How to Save Money on Long-Term Travel

Yesterday I shared some of the details of our extended European adventure. We will largely be funding the trip through savings, and we’ll try to balance being smart with our money with the desire to fully immerse ourselves in European culture.

Typically we travel for a week or 10 days at a time. This is really the most time I can spend away from the office. Also, I find that since I like to be very active on my vacations (i.e. morning to night go go go!), I’m usually completely exhausted and ready to head home after 10 days.  This trip is quite the anomaly for me. Because travelling for 8 weeks is so different from my normal mode of travel, I didn’t initially realize all of the money-saving options that would be available to us. Here, I’ll share some ways that we are reducing the overall cost of our trip.

Rent out your home

When we travel for a week, our home usually sits unused for that time. We’re still paying all of the regular expenses to keep our home running (maybe utilities are lower), even though we’re not actually living there. For a short period of time, this probably is what it is, and there likely isn’t much to be done about it. However, for an extended trip, we realized that we could rent out our home and earn some revenue from it.

We rented our apartment in Paris on Airbnb, so we thought why not try to rent out our condo on Airbnb or Craigslist. We benefitted from the high student population in Cambridge and were easily able to find tenants to rent to. The income that we will generate from renting our apartment will more than cover the cost of housing in Paris, therefore allowing us to live in Paris for the same amount of money we pay every month to live in Cambridge.

If you’re thinking of doing this, just make sure you check your lease for any subletting provisions and follow local laws about Airbnb rentals. Many leases do not allow subletting (fortunately we live in a condo that does not have such provisions) and some cities require that Airbnb rentals pay hospitality taxes.

Interestingly, in our location there was demand not only for long-term rentals but also for shorter, 2 to 5 day rentals. I probably wouldn’t bother to rent out our condo for a shorter vacation, but it is good to know that we probably could if we wanted to earn a little extra money.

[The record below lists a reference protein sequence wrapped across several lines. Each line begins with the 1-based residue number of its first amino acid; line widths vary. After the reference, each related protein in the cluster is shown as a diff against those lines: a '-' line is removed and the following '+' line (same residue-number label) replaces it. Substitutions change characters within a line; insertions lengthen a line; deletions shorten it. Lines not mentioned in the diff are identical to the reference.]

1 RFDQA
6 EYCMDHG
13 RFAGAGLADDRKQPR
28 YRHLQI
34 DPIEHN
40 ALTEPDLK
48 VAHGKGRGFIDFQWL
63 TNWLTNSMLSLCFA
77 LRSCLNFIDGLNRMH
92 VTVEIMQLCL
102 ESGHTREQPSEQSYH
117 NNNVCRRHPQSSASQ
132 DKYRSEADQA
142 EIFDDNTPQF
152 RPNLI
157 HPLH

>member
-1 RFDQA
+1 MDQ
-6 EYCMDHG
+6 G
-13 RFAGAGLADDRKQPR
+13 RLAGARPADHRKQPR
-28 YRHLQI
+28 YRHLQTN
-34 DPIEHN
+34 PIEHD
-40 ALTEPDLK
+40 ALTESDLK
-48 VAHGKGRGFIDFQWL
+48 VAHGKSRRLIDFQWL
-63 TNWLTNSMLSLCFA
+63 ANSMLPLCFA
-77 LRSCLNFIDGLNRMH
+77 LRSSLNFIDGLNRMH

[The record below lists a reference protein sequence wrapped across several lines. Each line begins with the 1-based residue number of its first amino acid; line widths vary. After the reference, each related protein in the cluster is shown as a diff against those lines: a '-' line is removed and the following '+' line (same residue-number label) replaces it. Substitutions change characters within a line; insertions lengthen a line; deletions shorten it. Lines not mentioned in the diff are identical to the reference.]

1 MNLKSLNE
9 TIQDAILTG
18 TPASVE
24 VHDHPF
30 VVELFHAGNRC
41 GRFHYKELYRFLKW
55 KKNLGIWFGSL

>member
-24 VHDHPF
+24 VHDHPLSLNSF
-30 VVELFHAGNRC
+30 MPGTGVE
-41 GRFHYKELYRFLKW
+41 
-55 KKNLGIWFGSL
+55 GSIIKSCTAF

Save on flights by staying in a central hub

Another way we’re saving by taking a longer trip is on flights. The cost to fly to and from Paris is the same if you’re staying for 1 week or 8 (unless you do what we did and buy one set of tickets first and then try to change them – change fees are the WORST!).

We’re also going to benefit greatly from having a centrally located jumping off point from which to explore Europe. We’ll be visiting Lisbon, Venice, Budapest, Vienna, and a number of other cities. Typically we would visit maybe two cities over an 8 or 10 day period, at the cost of a $1,000+ plane ticket for each trip. Since we’ll be flying to these places from Paris, we only need relatively inexpensive intra-continental flights. The three excursions we have planned will together probably cost us less than $600 per person in flights. Consider how that compares to three $1,000+ flights from the US to Europe and you see some big savings.

Please note that I realize that this logic is a little funny. It’s not as though we would be taking three separate trips to Europe this year if we were not taking this extended trip. So the flight savings is a savings against future theoretical trips to see these places, not against actual expenses we would otherwise incur.

Use credit card rewards

Credit card rewards are an easy and obvious way to save money on travel. So how does using credit card rewards differ for an extended trip? By taking an extended trip, we are spending substantially more money than we usually do. Many of these additional expenses can be paid on a credit card. The silver lining of these extra expenses is that we were able to take advantage of a very favorable credit card offer and are therefore going to earn substantial rewards points. We were able to meet the spending minimum on this new card simply by putting the Paris apartment rental on it. Our usual credit card spending wouldn’t get us anywhere close to this minimum spending amount.

So what are we going to do this these credit card rewards? My hope is that we’ll be able to book most of our flights within Europe with these points. I’ll keep you posted on how that works out!

How do you save money when you travel?


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2 thoughts on “How to Save Money on Long-Term Travel

  1. This is something I would love to do in retirement. We’ve used points to pay for the airfare on our last six trips or so. And like you say, airfare is a huge cost in travel. Once you’ve eliminated that, a trip becomes much cheaper. Then it becomes a matter of finding cheap accommodations, which has gotten really easy in recent years. I’ve crunched the numbers, and it looks pretty do-able to stay a month here, a month there, wherever you want most of the year without spending much than you would staying at home.

    My sister-in-law and her husband have been living in Switzerland for two years. I’m jealous of all the cheap European travel they’ve done. But I’ve been to four countries over there in the last 12 months so I shouldn’t complain! I love Venice, but Vienna might be my favorite European city. Three days there wasn’t nearly enough.

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    • Yes, inexpensive accommodation seems to be easy to come across and cheap flights around Europe are abundant! The trick is being able to take off enough time to take advantage of savings on long-term travel. Traveling in retirement is a great option!

      I’d love to hear any tips you may have for Vienna!

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